Publish Indecent Article on Social Media
In NSW it is an offence to circulate, post on social media, distribute or otherwise publish something that is ‘indecent’.
In a legal context, the word ‘indecent’ means something which a reasonable person would consider to be unacceptable or against community standards. A good example is something depicting conduct of a sexual nature.
A person can be charged with this offence if they post something which is considered to be indecent on social media, for example posting pornography or a video of someone desecrating a memorial or religious site.
In NSW, a court can impose any of the following penalties for the offence of Publish Indecent Article.
- Prison Sentence
- Home Detention
- Intensive Corrections Order (ICO)
- Suspended Sentence
- Community Service Order (CSO)
- Community Corrections Orders (CCO)
- Good Behaviour Bond
- Section 10A
- Conditional Release Order (CRO)
- Section 10
The Offence of Publish Indecent Article:
The offence of Publish Indecent Article is contained in section 578C (2) of the Crimes Act NSW and states:
A person who publishes an indecent article is guilty of an offence.
Maximum penalty: in the case of an individual-100 penalty units or imprisonment for 12 months (or both), and in the case of a corporation-200 penalty units.
What Actions Might Constitute Publish Indecent Article?
Examples of Publish Indecent Article include:
- Handing out pornographic DVD’s;
- Writing a comment in reply to an article posted on an online newspaper’s facebook page which is graphic, vulgar and sexually explicit in order to insult the journalist;
- Posting a photograph of a decapitation to Instagram;
- Sharing a post which promotes the physical and sexual abuse of children on your twitter page; or
- Re-blogging a photograph of porn on Tumblr.
What the Police Must Prove?
To convict you of Publish Indecent Article the prosecution must prove each of the following matters beyond reasonable doubt:
- That you published an article;
- That article was published ; and
- The article contained content that was indecent.
Possible Defences for Publish Indecent Article:
The common ways to defend this charge are:
- To maintain your innocence if you did not commit the act;
- To argue that you were not the one who published the article;
- To argue that what you did didn’t amount to ‘publishing’;
- To argue that the article was not indecent; or
- To raise necessity or duress as the reason for your conduct.
Which Court Will Hear Your Matter?
The offence is a summary offence and will be finalised in the Local Court.
Types of penalties:
Home Detention: As a result of amended legislation this penalty was repealed on 24 September 2018 as a standalone order but may be imposed as a condition of an Intensive Corrections Order (ICO). Home detention is an alternative to full-time imprisonment. In effect the gaol sentence is served at your address rather than in a gaol. If you receive a sentence of home detention you will be strictly supervised and subject to electronic monitoring. Read more.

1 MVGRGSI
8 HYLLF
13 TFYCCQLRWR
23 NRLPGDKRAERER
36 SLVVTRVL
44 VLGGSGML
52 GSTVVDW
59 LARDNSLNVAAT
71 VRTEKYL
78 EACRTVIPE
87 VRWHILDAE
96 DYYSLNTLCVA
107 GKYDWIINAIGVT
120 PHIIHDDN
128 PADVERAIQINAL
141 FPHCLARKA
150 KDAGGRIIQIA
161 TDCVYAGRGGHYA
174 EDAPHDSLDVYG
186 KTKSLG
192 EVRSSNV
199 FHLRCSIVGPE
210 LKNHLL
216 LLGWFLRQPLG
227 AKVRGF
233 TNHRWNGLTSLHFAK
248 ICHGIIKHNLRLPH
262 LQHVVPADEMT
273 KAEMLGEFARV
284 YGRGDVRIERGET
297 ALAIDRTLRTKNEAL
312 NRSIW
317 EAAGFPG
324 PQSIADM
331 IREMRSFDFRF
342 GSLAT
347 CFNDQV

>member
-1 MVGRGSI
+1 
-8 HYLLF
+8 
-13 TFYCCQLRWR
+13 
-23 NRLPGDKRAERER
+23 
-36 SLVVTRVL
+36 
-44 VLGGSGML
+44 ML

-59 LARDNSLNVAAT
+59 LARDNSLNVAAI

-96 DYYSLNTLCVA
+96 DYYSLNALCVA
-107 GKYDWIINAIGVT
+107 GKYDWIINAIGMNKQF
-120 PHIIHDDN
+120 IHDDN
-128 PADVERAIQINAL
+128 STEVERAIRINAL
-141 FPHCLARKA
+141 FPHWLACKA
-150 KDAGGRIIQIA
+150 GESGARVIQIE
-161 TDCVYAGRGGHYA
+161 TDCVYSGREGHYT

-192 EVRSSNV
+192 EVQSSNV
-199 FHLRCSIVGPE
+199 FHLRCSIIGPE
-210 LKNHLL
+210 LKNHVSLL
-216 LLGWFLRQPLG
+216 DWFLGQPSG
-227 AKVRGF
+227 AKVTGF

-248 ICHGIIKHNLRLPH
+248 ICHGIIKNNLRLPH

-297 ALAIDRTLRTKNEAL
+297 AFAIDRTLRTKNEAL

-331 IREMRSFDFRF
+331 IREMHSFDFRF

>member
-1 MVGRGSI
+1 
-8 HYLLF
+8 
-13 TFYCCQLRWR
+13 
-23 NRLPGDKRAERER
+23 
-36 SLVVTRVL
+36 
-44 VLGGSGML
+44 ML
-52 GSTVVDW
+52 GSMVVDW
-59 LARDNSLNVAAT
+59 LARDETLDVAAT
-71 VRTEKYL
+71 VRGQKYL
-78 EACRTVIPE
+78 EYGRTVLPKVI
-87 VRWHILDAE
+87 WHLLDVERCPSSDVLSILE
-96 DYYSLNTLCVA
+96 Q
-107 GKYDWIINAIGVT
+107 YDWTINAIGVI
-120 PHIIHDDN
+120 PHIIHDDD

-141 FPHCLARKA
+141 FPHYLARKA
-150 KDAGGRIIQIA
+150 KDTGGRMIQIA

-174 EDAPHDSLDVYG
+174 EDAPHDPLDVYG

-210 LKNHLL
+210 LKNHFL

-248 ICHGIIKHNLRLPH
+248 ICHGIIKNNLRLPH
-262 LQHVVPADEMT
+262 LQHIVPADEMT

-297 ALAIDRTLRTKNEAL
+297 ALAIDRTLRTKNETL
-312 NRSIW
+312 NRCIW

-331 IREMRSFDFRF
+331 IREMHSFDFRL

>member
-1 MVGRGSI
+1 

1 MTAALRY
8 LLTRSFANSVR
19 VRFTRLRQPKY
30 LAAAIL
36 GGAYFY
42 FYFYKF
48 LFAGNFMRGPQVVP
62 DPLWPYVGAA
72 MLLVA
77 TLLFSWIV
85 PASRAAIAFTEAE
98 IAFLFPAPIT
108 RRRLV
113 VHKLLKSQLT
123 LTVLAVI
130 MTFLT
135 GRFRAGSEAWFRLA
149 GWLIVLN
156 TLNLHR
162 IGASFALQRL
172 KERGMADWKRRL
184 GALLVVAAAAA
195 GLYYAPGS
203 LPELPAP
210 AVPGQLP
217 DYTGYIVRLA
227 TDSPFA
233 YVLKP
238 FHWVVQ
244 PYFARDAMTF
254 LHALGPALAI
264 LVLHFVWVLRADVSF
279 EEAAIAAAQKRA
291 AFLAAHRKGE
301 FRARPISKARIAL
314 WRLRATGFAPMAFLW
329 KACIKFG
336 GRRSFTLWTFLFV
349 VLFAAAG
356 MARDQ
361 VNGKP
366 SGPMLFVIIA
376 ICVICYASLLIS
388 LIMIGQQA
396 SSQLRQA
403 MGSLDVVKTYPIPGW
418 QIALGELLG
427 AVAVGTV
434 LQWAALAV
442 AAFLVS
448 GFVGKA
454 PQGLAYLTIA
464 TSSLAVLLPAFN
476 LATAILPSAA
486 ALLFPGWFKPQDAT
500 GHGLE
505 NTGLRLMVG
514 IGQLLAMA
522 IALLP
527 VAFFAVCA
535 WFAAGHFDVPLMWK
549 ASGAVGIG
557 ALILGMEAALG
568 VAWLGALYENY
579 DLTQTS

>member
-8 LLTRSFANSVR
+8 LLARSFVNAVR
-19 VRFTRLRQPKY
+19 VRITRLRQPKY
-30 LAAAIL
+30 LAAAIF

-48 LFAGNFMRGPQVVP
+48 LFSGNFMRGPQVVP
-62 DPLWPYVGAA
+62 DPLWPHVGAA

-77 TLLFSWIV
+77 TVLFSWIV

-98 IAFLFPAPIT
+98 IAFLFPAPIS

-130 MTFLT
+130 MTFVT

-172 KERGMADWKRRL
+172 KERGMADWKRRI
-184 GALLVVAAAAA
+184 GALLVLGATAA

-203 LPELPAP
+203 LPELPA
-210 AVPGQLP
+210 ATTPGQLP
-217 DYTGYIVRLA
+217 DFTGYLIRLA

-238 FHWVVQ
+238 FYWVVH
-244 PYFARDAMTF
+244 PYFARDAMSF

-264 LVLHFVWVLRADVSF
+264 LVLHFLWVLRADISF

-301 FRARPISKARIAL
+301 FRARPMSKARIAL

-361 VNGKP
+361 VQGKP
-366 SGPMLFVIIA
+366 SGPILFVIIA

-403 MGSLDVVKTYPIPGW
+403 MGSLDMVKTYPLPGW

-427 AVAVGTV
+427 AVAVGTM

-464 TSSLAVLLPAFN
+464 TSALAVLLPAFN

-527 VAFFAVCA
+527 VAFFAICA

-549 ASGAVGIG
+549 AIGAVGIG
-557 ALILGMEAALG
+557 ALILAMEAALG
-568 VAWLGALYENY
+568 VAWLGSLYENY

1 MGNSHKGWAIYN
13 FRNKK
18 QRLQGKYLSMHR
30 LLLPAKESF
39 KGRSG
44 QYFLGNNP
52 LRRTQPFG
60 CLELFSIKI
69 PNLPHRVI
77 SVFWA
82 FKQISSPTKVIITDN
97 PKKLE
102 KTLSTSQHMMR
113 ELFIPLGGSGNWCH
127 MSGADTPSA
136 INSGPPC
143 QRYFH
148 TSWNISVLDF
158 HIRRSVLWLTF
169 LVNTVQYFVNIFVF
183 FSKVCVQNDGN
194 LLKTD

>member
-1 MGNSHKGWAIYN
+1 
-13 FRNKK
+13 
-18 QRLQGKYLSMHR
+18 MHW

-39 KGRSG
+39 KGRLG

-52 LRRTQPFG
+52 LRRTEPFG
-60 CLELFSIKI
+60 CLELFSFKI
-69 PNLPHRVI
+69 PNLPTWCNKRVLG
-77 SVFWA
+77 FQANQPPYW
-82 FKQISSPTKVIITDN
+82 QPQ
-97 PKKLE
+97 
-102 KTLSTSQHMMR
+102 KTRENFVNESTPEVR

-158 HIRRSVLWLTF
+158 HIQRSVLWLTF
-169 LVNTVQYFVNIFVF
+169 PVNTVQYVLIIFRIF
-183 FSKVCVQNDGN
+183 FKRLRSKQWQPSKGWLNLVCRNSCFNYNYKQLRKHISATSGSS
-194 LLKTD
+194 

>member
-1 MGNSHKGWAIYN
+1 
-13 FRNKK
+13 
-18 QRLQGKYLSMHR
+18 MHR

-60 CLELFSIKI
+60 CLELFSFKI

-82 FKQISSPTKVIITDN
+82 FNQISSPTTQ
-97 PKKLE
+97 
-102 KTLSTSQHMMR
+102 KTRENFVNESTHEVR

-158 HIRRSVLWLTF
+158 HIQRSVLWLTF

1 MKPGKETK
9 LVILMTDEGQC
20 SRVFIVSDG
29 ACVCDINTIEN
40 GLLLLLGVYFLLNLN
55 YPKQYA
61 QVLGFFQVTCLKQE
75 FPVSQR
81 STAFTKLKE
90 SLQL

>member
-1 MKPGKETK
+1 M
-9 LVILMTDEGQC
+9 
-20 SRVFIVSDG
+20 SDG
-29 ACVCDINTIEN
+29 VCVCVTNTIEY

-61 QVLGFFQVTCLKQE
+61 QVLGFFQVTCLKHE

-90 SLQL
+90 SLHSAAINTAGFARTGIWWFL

Intensive Corrections Order (ICO): This option has replaced periodic detention. The court can order you to comply with a number of conditions, such as attending counselling or treatment, not consuming alcohol, complying with a curfew and performing community service. Read more.
Suspended Sentence: As a result of amended legislation this penalty was repealed on 24 September 2018. This is a jail sentence that is suspended upon you entering into a good behaviour bond. Provided the terms of the good behaviour bond are obeyed the jail sentence will not come into effect. A suspended sentence is only available for sentences of imprisonment of up to two years. Read more.
Community Service Order (CSO): As a result of amended legislation this penalty was repealed on 24 September 2018 and replaced with a Community Corrections Order (CCO). This involves either unpaid work in the community at a place specified by probation and parole or attendance at a centre to undertake a course, such as anger management. In order to be eligible for a CSO you have to be assessed by an officer of the probation service as suitable to undertake the order. Read more.
Good Behaviour Bond: As a result of amended legislation this penalty was repealed on 24 September 2018 and replaced with a Community Corrections Order (CCO). This is an order of the court that requires you to be of good behaviour for a specified period of time. The court will impose conditions that you will have to obey during the term of the good behaviour bond. The maximum duration of a good behaviour bond is five years. Read more.
Community Corrections Orders (CCO): A CCO involves the standard conditions that an offender must not commit any offence and that the offender must appear before the court if called on to do so at any time during the term of the Community Corrections Orders (CCO). Additional conditions may be imposed at the discretion of the court, both at the time of sentence and subsequently upon application by a community corrections officer, juvenile justice officer or the offender. Read more.
Conditional Release Order (CRO): A CRO involves the standard conditions that an offender must not commit any offence and that the offender must appear before the court if called on to do so at any time during the term of the CRO. Read more.
Section 10 avoiding a criminal record. Normally, when you plead guilty to a criminal offence, the court imposes a penalty and records a conviction. If the court records a conviction, you will have a criminal record. However, if we can convince the court not to convict you, there will be no penalty of any type and no criminal record. In all criminal cases, the court has the discretion not to convict you, but to give you a Section 10 dismissal instead. Read more.